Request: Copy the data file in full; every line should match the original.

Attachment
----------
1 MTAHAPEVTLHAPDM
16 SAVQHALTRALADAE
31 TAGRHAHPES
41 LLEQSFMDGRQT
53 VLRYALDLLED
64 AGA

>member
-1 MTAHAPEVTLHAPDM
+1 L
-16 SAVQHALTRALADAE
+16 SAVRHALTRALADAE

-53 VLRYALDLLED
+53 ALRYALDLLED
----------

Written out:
1 MTAHAPEVTLHAPDM
16 SAVQHALTRALADAE
31 TAGRHAHPES
41 LLEQSFMDGRQT
53 VLRYALDLLED
64 AGA

>member
-1 MTAHAPEVTLHAPDM
+1 L
-16 SAVQHALTRALADAE
+16 SAVRHALTRALADAE

-53 VLRYALDLLED
+53 ALRYALDLLED